James W. Ridgway January 1, 1884 – January 1, 1896 Democratic
Foster L. Backus January 1, 1896 – January 1, 1898 Republican
  • elected to a three-year term, which was shortened due to the consolidation of New York City[3][29][30][31]
Josiah Taylor Marean January 1, 1898 – January 2, 1899 Democratic
  • elected to a four-year term[3][32][33][34]
  • resigned to become a Supreme Court Justice
Hiram R. Steele January 2, 1899 – January 1, 1900 (interim) Republican
John F. Clarke January 1, 1900 – January 1, 1912 Democratic
James C. Cropsey January 1, 1912 – April 1916 Fusion
  • defeated Clarke in election[40]
  • elected to another four-year term[41]
  • resigned to accept a nomination by Governor Charles S. Whitman to become a Supreme Court judge[42]
Harry E. Lewis April 1916 – late 1916 (interim)
late 1916 – December 31, 1921
Republican
  • appointed by Governor Whitman to replace Cropsey for the remainder of the year[43]
  • elected to the remainder of Cropsey's term[44]
  • elected to a four-year term[45]
  • resigned after being elected Supreme Court Justice[46]
Herbert N. Warbasse December 31, 1921 – January 2, 1922 (acting) ?
  • filled in after Lewis resigned and before Ruston was sworn in[46]
John E. Ruston January 2, 1922 – January 1, 1923 (interim) Republican
Charles J. Dodd January 1, 1923 – December 30, 1929 Democratic
  • defeated Ruston in the election for the remainder of Lewis' term[48]
  • re-elected to two four-year terms[49][50][51]
  • resigned to become a Supreme Court justice[52]
George E. Brower January 1, 1930 – December 31, 1930 (interim) Democratic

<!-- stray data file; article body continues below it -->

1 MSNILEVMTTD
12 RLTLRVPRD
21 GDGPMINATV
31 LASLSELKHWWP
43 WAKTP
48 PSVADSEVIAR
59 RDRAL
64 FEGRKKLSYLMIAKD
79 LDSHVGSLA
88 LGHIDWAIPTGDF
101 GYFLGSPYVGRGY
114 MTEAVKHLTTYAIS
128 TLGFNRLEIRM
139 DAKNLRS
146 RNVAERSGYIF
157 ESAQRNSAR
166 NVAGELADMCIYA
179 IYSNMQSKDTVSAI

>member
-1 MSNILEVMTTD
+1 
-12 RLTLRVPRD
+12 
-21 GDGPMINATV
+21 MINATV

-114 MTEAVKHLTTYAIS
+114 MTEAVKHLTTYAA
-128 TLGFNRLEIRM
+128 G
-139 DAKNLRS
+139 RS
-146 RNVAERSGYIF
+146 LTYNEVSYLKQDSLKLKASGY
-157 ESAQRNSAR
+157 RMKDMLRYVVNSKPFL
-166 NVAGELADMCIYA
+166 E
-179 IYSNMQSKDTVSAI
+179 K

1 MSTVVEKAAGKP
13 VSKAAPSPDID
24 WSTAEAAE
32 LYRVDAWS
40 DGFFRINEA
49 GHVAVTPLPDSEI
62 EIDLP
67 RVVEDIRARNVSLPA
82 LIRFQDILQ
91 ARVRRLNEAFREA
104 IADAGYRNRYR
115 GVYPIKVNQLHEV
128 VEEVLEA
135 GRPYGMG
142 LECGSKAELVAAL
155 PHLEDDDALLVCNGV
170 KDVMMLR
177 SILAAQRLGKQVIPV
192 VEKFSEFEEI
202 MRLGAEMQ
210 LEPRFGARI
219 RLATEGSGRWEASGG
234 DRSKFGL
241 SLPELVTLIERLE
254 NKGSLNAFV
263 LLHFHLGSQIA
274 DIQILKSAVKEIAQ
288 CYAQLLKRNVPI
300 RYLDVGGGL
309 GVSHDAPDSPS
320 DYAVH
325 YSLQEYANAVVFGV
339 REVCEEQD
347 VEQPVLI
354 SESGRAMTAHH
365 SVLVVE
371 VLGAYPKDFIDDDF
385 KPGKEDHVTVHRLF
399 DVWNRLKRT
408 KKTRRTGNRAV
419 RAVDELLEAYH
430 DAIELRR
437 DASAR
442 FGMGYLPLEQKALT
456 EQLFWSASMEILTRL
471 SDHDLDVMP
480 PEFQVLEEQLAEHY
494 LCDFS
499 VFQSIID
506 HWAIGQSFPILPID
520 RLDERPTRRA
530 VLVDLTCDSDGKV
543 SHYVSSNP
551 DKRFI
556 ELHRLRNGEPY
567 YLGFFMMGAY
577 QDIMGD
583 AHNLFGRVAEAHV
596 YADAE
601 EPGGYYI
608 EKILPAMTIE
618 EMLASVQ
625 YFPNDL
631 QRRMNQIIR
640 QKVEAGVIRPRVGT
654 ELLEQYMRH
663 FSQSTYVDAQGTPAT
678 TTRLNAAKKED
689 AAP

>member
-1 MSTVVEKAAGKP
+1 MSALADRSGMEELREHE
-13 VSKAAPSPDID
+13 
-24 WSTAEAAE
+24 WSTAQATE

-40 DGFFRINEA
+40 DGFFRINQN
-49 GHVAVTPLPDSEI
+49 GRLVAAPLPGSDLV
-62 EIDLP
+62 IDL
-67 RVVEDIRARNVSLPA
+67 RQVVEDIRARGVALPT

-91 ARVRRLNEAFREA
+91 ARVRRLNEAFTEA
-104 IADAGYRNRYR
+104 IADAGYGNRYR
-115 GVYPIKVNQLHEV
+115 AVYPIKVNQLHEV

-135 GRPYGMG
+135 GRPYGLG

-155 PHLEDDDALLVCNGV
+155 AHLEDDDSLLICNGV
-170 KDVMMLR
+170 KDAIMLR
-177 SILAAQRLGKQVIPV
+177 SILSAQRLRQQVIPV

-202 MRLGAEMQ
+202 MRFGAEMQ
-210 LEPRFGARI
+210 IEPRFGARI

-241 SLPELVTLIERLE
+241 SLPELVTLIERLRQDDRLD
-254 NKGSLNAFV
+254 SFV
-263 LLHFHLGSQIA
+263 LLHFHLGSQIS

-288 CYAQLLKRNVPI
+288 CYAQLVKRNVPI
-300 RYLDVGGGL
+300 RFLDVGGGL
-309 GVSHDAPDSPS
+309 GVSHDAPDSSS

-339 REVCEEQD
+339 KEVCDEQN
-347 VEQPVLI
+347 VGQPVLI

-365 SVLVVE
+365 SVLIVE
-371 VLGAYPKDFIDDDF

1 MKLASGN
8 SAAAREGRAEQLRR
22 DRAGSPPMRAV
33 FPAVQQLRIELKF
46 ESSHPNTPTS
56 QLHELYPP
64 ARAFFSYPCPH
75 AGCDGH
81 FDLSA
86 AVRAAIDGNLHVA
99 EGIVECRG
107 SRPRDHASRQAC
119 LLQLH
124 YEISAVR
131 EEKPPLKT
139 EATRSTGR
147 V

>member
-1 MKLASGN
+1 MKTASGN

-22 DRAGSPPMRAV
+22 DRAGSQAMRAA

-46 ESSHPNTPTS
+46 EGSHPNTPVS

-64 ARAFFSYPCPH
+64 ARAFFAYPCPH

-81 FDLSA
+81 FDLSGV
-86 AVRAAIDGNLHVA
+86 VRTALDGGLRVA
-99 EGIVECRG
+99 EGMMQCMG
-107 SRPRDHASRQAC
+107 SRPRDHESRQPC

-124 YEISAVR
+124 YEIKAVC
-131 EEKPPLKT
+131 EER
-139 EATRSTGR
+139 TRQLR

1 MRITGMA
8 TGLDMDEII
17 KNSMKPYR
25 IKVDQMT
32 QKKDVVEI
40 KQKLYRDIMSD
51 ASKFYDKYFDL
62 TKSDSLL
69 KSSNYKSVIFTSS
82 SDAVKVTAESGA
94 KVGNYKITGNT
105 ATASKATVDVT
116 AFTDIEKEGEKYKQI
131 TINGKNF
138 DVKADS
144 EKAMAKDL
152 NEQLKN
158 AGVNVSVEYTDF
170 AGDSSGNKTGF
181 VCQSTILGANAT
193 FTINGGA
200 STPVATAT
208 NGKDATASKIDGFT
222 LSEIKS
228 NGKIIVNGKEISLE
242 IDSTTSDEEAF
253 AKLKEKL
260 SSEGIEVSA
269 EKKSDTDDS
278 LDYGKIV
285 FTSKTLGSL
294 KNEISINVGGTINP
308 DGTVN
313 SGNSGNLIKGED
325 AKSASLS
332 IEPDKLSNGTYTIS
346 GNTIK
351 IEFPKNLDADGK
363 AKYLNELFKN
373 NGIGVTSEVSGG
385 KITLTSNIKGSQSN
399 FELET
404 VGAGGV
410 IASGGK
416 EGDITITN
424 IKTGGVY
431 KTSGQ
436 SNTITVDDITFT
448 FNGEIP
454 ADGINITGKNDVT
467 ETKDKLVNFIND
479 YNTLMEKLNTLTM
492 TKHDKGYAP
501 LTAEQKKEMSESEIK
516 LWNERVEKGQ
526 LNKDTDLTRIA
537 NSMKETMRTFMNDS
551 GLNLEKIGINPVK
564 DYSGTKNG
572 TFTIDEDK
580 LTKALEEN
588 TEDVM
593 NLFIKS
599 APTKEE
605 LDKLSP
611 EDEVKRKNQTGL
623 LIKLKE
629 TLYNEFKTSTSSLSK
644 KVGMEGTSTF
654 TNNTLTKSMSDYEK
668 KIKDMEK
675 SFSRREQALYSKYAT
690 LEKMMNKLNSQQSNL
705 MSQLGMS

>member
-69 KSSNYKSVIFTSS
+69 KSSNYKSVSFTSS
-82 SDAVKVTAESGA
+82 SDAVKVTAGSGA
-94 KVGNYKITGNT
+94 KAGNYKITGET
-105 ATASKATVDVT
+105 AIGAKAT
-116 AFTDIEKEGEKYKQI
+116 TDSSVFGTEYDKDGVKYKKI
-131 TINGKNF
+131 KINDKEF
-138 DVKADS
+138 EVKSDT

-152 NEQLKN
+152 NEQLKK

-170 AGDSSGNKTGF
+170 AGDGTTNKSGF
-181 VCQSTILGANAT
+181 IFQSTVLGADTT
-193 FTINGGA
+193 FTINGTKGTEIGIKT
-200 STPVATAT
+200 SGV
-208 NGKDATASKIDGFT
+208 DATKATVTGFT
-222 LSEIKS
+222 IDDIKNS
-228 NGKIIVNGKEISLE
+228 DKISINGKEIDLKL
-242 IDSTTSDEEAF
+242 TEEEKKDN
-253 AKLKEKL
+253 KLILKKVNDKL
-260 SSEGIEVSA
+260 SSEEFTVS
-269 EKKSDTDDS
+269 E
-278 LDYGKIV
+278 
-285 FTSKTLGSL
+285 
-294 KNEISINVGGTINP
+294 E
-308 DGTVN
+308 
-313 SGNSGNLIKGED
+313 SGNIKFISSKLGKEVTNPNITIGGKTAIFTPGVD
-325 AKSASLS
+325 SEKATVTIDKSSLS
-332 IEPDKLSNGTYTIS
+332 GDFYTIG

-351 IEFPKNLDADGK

William F.X. Geoghan January 1, 1931 – January 1, 1940 Democratic
  • elected to the remainder of Dodd's term[55]
  • elected to two four-year terms[56][57]
  • retired
William O'Dwyer January 1, 1940 – June 1, 1942 Democratic
Thomas Cradock Hughes June 1, 1942 – February 1, 1945 (acting) Democratic
  • acting in place of William O'Dwyer during his military leave[62][63]
William O'Dwyer February 1, 1945 – August 2, 1945 Democratic
  • returned from military service[64]
  • resigned to run for Mayor, and won[65]
George J. Beldock August 10, 1945 – December 27, 1945 (interim) Republican
Miles F. McDonald December 27, 1945 – December 29, 1953 Democratic
  • elected to two four-year terms[65][69][70]
  • won the Democratic, Republican, and Liberal party primaries in 1953, but then resigned and withdrew from the election to accept a nomination to run for Supreme Court justice[71][72]
Edward S. Silver December 29, 1953 – September 19, 1964 Democratic,
Liberal,
Independent
  • selected by the Brooklyn Democratic Party and Liberal Party executive committees to replace McDonald as the nominee on their slates in the primary election, then won the primary and general elections[72][73][74][75]
  • elected to two more four-year terms[76][77]
  • resigned to run for Surrogate[78][79]
Aaron E. Koota September 19, 1964 – December 31, 1964 (acting)
January 1, 1965 – September 7, 1968 (elected)
Democratic
  • became acting district attorney upon Koota's resignation[80]
  • selected by the Kings County Democratic Party executive committee as the nominee for the election to replace Silver, and won[79][81]
  • elected to a four-year term[82]
  • resigned to accept a nomination to run for Supreme Court justice[83]
Elliot Golden late 1968 – December 31, 1968 (acting) Democratic
  • became acting district attorney upon Koota's resignation[84]
Eugene Gold January 1, 1969 – December 31, 1981 Democratic,
Liberal
  • selected by the Kings County Democratic Committee as the nominee in the election to replace Koota, and won[85][86][87]